For a 90 day mission, I remember when we landed we were excited, we would have
three months to explore this region around our landing site and we've basically
blown the doors off that.
You know for six years now we've been doing classic field geology on Mars,
learning about the planet and its ancient past and there have been powerful
revelations that have come well after that prime mission.
This experience with Spirit is something that I've really kind of integrated
into my whole identity. You know, this has become part of what I do. And it
looked, at the very beginning of the mission, like this was going to be
something that I got to do for a very brief time, for three months.
And that was terrific, and it was unique, and it was special, and I was really
looking forward to it — and I never in my wildest imagination believed that it
was going to go one for five years!
Spirit has really had to have a lot of "spirit" to keep going. It's been the
little rover that could, in a way.It's had to work very hard for all of its
Two Years into the mission, well passed the prime mission, the right front wheel
stopped working and the wheel doesn't spin, so when we drive we drive backwards,
dragging that wheel. And it would cut a furrow.
And so it actually turned out to be yet another scientific instrument or
scientific investigation because it now trenched as we would drive along,
revealing what's just beneath the surface.
One thing that we seem to be finding almost anywhere we're digging this trench
are these widespread deposits of various kinds of salts and minerals. They look
this brilliant white or yellow in the color images. And that's because they're
either sulfur or silica or salts of various kinds. And the really important
thing about these minerals — and salts in particular — is that the only way they
form is with water.
So the fact that we're finding these salts is real evidence that there was hot
water over a very widespread area — not just little isolated pockets. Mars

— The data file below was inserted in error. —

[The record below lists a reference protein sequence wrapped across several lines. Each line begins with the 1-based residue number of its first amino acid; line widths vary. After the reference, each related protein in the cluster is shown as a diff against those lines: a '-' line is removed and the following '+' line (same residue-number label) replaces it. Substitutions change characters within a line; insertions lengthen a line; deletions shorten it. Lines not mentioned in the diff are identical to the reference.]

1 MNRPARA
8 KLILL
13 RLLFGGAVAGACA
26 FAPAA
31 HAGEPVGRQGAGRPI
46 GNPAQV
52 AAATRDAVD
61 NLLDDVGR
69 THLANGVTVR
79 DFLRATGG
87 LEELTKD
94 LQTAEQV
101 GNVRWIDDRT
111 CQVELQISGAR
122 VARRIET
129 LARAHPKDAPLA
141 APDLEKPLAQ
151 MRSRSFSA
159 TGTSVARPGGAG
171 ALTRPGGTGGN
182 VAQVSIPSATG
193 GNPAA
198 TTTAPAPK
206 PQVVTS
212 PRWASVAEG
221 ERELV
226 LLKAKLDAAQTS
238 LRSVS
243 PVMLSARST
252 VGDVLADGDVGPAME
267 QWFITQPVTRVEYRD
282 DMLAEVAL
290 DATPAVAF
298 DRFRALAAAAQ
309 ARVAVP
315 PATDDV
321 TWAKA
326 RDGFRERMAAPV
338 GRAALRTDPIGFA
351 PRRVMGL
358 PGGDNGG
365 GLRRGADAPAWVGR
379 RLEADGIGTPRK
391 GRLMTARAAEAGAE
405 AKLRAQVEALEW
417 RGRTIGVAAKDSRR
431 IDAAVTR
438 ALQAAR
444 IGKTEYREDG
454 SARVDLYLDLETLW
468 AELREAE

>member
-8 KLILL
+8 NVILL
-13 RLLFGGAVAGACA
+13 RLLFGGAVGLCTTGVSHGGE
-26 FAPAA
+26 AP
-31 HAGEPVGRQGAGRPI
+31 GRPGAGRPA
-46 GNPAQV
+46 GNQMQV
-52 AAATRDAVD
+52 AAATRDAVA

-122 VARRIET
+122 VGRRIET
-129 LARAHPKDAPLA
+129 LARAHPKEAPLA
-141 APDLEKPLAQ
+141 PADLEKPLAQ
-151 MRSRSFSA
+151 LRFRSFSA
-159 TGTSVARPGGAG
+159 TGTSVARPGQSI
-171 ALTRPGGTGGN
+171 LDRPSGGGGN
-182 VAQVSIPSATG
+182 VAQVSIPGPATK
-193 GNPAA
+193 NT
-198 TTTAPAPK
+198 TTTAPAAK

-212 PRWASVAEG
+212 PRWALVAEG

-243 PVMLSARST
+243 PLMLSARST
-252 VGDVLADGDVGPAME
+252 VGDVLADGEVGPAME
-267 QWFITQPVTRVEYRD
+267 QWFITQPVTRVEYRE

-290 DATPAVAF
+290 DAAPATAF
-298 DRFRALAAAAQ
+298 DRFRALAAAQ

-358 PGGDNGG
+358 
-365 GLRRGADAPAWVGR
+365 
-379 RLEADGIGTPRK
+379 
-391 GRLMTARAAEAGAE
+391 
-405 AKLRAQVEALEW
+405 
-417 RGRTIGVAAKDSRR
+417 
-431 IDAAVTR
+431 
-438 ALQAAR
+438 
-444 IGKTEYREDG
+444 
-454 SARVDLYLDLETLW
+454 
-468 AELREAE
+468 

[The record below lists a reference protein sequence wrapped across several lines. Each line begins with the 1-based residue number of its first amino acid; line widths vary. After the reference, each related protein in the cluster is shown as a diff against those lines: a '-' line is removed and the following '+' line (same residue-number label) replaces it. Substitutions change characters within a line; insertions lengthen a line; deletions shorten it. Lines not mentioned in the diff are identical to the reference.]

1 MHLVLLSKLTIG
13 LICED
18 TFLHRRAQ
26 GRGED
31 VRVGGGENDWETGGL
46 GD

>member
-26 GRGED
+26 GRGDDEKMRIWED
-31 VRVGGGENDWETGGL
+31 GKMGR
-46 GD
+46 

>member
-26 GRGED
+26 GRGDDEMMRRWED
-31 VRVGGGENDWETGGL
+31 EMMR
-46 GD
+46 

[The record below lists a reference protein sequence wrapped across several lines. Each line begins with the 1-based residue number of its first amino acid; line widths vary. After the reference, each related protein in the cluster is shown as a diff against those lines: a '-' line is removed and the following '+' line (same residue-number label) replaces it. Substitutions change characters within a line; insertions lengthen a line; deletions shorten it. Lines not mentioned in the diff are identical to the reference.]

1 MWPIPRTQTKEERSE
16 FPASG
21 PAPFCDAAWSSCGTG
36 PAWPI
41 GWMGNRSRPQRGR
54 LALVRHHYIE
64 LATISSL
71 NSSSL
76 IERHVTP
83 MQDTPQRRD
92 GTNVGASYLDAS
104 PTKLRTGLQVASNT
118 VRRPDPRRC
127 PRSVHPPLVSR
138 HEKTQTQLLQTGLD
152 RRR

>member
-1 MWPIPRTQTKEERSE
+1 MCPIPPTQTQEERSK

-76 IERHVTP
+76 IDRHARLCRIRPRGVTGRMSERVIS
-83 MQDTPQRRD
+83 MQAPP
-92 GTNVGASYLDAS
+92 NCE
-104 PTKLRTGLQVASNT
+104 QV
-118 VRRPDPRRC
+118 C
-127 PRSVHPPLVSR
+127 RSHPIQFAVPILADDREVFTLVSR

really could have been a place that supported life. And without these rovers
driving over these vast distances, far beyond their expectations, we would never
have known that.
That's one of the great discoveries that Spirit did, well after its prime
mission and as a result of one of the most serious mechanical failures we've had
on either rover.
Mars is a pretty harsh place. We've had dust storms before; we've had really low
power situations in winter; we've had other small glitches that have caused us
some tense moments, but Spirit seems to always find a way of turning some kind
of adversity into something positive.
April of 2009 we were driving on the west side of Home Plate after we were
unsuccessful in trying to go other ways around Home Plate. And the rover broke
through what I would describe as a perfectly camouflaged "tiger trap".
We were driving on terrain that we had successfully driven on before, but
suddenly the rover broke through a crust and was now embedded in some loose,
soft material. It's almost like quicksand for the rover, and with just five
wheels spinning the only thing that was happening was the rover was sinking
deeper into this material.
So we stopped, and we did a very ambitious ground test campaign where we built a
sandbox on the ground and used one of our engineering rovers and experimented
with techniques trying to get the rover unstuck.
The reality is, it's very difficult with just a five wheel rover to get it
unstuck from this difficult predicament.
We have a very ambitious stationary science campaign for the rover. For six
years we've been driving both Spirit and Opportunity, not really taking any time
to stop and 'smell the roses'. There's a lot of lander science that one can do,
and we plan to do that with Spirit.
Spirit's continued triumphs absolutely amaze me! Just the fact that we've had so
much more of this mission then we ever thought we were going to have.
What these rovers have done is that they have made Mars a familiar place. Mars
is now our neighborhood. My team goes to work on Mars every day. And that I
think is the great, intangible contribution of these rovers is that Mars is no
longer this strange, unknown world. Yes, it's still mysterious, but much of Mars
is now known to us as a familiar place.
NASA, Jet Propulsion Laboratory, California Institute of Technology